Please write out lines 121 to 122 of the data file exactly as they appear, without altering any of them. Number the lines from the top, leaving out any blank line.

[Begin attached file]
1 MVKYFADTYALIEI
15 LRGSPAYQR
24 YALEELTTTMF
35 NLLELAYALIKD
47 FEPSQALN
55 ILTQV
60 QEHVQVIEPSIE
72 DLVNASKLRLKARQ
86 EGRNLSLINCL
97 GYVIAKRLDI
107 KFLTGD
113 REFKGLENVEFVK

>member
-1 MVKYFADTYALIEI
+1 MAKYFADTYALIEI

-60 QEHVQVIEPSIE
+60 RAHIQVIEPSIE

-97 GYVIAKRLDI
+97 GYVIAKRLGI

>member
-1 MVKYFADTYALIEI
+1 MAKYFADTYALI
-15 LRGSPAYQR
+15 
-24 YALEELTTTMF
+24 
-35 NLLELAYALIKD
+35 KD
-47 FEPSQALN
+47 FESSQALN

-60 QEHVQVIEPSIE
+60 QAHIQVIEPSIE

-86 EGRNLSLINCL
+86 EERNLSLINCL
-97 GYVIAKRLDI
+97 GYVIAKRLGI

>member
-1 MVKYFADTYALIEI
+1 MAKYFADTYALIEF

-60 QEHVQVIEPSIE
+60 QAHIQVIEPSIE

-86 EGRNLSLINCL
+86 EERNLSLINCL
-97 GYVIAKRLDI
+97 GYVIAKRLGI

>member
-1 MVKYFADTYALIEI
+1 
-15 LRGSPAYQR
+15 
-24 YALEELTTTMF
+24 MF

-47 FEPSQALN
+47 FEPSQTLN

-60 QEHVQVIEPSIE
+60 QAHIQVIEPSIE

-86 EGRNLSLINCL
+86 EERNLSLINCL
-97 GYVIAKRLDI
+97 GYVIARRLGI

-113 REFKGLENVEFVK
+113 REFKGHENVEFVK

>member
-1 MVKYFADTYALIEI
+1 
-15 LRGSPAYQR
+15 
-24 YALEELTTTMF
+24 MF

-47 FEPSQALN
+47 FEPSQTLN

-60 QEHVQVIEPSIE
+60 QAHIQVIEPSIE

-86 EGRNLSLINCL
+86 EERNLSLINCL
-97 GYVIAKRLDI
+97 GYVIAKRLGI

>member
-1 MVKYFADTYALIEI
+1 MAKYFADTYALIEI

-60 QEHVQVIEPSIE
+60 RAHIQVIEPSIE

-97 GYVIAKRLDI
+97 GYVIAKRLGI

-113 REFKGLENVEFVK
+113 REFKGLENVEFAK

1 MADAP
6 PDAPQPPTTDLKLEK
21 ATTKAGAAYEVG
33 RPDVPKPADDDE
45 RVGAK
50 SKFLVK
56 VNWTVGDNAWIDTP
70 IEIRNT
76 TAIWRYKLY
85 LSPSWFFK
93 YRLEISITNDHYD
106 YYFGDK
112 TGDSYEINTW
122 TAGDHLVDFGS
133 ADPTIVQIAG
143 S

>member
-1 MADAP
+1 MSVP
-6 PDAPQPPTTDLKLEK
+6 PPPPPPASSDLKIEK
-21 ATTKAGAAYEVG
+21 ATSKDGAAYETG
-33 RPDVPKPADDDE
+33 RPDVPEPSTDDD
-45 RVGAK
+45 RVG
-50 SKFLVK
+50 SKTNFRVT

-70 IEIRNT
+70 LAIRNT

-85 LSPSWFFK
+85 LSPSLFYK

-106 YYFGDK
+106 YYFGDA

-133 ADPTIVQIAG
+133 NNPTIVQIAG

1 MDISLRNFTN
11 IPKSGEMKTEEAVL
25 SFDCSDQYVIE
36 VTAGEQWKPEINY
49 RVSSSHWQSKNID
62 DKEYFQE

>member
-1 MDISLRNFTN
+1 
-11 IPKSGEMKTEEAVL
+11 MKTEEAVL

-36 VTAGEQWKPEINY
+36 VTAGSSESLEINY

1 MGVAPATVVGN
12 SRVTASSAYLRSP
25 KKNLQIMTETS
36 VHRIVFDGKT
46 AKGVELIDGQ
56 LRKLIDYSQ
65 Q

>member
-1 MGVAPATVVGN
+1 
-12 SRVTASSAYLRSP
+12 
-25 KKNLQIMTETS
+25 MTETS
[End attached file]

+106 YYFGDA

-133 ADPTIVQIAG